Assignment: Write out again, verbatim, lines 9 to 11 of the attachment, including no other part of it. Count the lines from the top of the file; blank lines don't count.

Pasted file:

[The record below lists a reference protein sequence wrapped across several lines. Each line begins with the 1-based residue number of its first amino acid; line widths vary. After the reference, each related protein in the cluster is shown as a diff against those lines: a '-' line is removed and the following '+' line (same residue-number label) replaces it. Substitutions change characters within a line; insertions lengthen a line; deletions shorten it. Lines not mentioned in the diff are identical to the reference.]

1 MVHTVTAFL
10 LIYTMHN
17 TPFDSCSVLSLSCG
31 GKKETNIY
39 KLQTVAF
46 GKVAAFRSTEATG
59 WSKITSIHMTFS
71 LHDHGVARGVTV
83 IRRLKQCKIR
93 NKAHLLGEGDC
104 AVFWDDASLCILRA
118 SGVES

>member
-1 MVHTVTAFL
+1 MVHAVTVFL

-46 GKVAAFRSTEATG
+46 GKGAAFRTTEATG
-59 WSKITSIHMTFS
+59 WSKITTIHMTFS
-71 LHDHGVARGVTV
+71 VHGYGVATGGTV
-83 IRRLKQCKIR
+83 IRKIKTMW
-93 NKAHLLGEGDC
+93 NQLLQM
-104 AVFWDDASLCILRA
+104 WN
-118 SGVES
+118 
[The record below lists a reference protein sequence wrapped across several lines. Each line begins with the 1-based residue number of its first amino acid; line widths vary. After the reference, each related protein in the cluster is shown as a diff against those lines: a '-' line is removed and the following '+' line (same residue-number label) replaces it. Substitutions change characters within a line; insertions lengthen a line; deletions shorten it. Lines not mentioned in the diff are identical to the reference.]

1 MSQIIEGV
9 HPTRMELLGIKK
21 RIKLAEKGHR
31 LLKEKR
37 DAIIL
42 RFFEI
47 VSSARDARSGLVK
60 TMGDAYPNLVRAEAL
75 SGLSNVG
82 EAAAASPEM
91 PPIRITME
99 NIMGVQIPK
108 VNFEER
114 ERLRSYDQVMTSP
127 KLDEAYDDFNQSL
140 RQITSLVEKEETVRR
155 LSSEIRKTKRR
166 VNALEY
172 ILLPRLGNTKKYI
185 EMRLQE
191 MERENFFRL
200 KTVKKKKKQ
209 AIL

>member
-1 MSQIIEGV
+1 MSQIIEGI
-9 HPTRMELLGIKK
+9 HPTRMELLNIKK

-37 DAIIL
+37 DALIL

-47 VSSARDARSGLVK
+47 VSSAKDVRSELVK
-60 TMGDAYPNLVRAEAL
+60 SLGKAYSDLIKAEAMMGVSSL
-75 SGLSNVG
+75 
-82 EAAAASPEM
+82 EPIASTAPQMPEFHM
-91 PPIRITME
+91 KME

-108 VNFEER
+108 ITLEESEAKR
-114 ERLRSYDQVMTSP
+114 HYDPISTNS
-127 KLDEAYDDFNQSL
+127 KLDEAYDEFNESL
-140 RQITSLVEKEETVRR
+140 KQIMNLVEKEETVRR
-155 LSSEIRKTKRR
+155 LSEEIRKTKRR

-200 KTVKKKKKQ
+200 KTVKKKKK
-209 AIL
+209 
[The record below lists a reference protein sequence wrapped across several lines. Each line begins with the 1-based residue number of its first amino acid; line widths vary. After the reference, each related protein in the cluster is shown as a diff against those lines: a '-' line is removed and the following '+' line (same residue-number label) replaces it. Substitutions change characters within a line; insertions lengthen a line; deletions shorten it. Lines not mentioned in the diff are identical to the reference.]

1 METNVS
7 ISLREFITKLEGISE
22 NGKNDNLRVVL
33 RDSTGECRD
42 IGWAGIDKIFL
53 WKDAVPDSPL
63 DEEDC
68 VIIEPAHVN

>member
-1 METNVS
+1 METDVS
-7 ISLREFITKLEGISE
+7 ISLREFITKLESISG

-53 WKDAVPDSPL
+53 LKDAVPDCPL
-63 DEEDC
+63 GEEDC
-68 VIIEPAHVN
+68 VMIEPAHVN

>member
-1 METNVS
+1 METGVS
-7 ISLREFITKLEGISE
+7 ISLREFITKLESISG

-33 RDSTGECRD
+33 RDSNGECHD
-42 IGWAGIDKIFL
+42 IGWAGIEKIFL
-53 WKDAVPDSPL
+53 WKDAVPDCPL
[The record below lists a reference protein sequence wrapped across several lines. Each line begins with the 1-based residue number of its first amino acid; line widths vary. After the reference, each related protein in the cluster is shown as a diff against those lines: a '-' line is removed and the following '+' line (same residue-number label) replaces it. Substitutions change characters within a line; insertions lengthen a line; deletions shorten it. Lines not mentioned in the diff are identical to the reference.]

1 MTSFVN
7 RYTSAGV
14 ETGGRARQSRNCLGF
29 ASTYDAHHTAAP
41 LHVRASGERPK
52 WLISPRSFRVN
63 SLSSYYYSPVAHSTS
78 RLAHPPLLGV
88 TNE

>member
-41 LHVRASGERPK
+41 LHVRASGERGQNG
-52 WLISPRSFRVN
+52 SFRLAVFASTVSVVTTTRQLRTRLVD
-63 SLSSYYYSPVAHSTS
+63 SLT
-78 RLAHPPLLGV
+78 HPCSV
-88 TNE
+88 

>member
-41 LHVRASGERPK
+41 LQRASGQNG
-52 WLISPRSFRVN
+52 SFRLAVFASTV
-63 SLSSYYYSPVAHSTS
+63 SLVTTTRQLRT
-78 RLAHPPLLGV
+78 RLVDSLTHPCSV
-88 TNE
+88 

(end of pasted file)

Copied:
71 LHDHGVARGVTV
83 IRRLKQCKIR
93 NKAHLLGEGDC